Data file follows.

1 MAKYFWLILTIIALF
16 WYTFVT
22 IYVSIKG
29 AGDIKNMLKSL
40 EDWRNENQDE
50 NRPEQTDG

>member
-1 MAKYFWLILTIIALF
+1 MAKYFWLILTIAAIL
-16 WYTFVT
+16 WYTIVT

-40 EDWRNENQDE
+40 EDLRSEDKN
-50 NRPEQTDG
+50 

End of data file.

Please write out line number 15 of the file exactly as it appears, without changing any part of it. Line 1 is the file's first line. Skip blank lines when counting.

+50 